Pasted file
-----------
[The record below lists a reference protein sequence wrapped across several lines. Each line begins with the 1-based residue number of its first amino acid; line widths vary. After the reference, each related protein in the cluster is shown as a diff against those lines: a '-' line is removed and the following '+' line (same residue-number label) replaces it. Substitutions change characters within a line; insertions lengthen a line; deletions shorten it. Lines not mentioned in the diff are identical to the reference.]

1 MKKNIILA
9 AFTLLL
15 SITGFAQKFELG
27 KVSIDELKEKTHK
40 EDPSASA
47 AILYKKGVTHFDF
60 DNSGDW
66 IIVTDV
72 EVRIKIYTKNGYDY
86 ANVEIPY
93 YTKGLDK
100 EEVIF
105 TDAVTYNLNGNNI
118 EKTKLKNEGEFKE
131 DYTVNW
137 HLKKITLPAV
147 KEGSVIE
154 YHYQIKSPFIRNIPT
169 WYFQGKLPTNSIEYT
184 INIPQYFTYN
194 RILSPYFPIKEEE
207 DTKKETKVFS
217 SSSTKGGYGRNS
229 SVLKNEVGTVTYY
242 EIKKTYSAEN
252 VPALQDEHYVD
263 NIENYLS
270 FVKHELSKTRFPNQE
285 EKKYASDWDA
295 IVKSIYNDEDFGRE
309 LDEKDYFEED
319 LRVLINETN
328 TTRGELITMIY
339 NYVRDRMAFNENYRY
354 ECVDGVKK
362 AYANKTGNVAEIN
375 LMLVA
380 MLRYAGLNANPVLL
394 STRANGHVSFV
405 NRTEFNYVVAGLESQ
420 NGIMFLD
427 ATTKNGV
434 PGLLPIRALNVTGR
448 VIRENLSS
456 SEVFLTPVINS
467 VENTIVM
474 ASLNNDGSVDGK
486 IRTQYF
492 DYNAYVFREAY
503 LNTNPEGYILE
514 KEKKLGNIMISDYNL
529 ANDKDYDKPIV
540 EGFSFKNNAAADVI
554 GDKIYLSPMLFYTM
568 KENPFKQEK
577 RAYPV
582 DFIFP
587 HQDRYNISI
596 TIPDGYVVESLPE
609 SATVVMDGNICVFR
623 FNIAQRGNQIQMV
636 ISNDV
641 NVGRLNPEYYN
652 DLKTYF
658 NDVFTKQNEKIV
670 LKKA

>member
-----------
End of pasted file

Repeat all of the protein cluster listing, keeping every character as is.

[The record below lists a reference protein sequence wrapped across several lines. Each line begins with the 1-based residue number of its first amino acid; line widths vary. After the reference, each related protein in the cluster is shown as a diff against those lines: a '-' line is removed and the following '+' line (same residue-number label) replaces it. Substitutions change characters within a line; insertions lengthen a line; deletions shorten it. Lines not mentioned in the diff are identical to the reference.]

1 MKKNIILA
9 AFTLLL
15 SITGFAQKFELG
27 KVSIDELKEKTHK
40 EDPSASA
47 AILYKKGVTHFDF
60 DNSGDW
66 IIVTDV
72 EVRIKIYTKNGYDY
86 ANVEIPY
93 YTKGLDK
100 EEVIF
105 TDAVTYNLNGNNI
118 EKTKLKNEGEFKE
131 DYTVNW
137 HLKKITLPAV
147 KEGSVIE
154 YHYQIKSPFIRNIPT
169 WYFQGKLPTNSIEYT
184 INIPQYFTYN
194 RILSPYFPIKEEE
207 DTKKETKVFS
217 SSSTKGGYGRNS
229 SVLKNEVGTVTYY
242 EIKKTYSAEN
252 VPALQDEHYVD
263 NIENYLS
270 FVKHELSKTRFPNQE
285 EKKYASDWDA
295 IVKSIYNDEDFGRE
309 LDEKDYFEED
319 LRVLINETN
328 TTRGELITMIY
339 NYVRDRMAFNENYRY
354 ECVDGVKK
362 AYANKTGNVAEIN
375 LMLVA
380 MLRYAGLNANPVLL
394 STRANGHVSFV
405 NRTEFNYVVAGLESQ
420 NGIMFLD
427 ATTKNGV
434 PGLLPIRALNVTGR
448 VIRENLSS
456 SEVFLTPVINS
467 VENTIVM
474 ASLNNDGSVDGK
486 IRTQYF
492 DYNAYVFREAY
503 LNTNPEGYILE
514 KEKKLGNIMISDYNL
529 ANDKDYDKPIV
540 EGFSFKNNAAADVI
554 GDKIYLSPMLFYTM
568 KENPFKQEK
577 RAYPV
582 DFIFP
587 HQDRYNISI
596 TIPDGYVVESLPE
609 SATVVMDGNICVFR
623 FNIAQRGNQIQMV
636 ISNDV
641 NVGRLNPEYYN
652 DLKTYF
658 NDVFTKQNEKIV
670 LKKA

>member